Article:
EDF signs agreement to construct six EPR reactors in India -

EDF signs agreement to construct six EPR reactors in India


On 22 April 2021, Electricite de France (EDF) submitted to the Nuclear Power Corporation of India Ltd (NPCIL) a binding techno-commercial offer to develop six EPR reactors at the Jaitapur site in Maharashtra, India with an installed capacity of 9.6 GWe. EDF said: “This major milestone for EDF, its partners and the French nuclear industry will enable discussions aimed at converging towards a binding framework agreement in the coming months.”

The offer is the culmination of the work carried out jointly with NPCIL further to the signature of the Industrial Way Forward Agreement (IWFA) in March 2018 during the visit of French President Emmanuel Macronin to New Delhi, and to the submission of EDF’s non-binding proposal at the end of 2018, EDF noted. The offer from EDF and its partners includes:

  • the detailed technical configuration of the reactors, taking into account the information provided by NPCIL on the Jaitapur site conditions and the joint comprehensive work performed by EDF and NPCIL;
  • the associated comprehensive commercial terms and conditions for the supply of engineering studies and equipment for six EPR reactors.

The EDF statement said the offer “is based on the complementary skills of EDF and NPCIL, and aims to build a long-term partnership between the French and Indian nuclear industries. Its main principles are as follows:

  • EDF provides the EPR technology including engineering studies and equipment for construction of the reactors. EDF relies on the know-how of its subsidiary, Framatome, to supply the engineering studies and equipment for the nuclear steam supply systems, and partners with its historical partner GE Steam Power for the supply of the engineering studies and equipment of the conventional islands, all of which are to be equipped with the French ArabelleTM steam turbine.
  • EDF guarantees the performance of each of the EPR units under specific conditions and for a predefined period of time.
  • EDF offers training services for NPCIL’s future operating teams.
  • EDF is neither an investor in the project nor in charge of the construction.
  • NPCIL is responsible for the construction and commissioning of each of the units, as well as for obtaining all necessary permits and consents in India, including the certification of the EPR technology by the Indian safety regulator, as the owner and future operator of the plant.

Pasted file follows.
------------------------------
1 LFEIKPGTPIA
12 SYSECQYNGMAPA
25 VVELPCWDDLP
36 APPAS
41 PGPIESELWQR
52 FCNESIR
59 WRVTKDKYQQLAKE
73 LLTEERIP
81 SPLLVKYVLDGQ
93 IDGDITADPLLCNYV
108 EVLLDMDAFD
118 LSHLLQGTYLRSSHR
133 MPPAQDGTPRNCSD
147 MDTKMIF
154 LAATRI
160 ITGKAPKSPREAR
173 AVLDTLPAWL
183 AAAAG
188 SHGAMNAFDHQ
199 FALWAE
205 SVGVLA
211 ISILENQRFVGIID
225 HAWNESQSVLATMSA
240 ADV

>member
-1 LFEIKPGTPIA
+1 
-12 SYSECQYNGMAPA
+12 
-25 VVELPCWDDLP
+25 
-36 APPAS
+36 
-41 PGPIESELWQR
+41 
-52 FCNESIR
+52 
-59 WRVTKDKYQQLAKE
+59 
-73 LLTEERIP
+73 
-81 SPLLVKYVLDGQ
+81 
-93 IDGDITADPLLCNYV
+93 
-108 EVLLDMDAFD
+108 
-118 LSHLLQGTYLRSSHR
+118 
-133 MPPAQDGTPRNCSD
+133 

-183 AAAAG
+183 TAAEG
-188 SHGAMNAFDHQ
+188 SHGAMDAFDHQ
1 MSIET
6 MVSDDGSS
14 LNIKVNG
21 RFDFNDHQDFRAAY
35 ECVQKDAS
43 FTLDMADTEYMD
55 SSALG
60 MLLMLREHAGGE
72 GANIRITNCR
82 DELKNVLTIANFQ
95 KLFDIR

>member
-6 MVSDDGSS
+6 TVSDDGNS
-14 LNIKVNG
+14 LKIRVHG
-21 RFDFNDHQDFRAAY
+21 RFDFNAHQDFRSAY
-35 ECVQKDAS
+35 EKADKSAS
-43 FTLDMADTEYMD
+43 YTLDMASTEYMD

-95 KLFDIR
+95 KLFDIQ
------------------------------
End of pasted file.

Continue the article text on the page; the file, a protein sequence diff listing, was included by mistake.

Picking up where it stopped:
• During the construction phase, NPCIL may benefit from EDF and its partners’ assistance, notably regarding the sharing of other EPR project-related lessons learned.

In line with the “Make in India” and “Skill India” national initiatives and for the industrial benefit of the project, EDF and its partners also aim to encourage the involvement of India’s industrial sector. EDF said that “in this spirit”, it is deploying a strategy based on:

  • in-depth work to identify Indian companies that could be selected as suppliers of the project; to date, some 200 companies have already been pre-qualified;
  • the setup of an engineering platform in India, in particular to carry out part of the detailed engineering studies and all execution plans;
  • the launch of a pre-feasibility study, conducted by EDF, I2EN (International Institute of Nuclear Energy) and VJTI (Veermata Jijabai Technological Institute), for the establishment of a centre of excellence in India aiming to train engineers and technicians, and to support the development of the necessary set of skills for the project.

The socio-economic benefits of the project for India would be significant, with the creation of around 25,000 local jobs during the construction phase for two EPR units, as well as tens of thousands of indirect and induced jobs. Operation of the six units would create around 2,700 permanent jobs. EDF said the project would also generate significant economic benefits for the French nuclear industry over the entire duration of the project (approximately 15 years), with tens of thousands of jobs in the hundred or so involved French companies.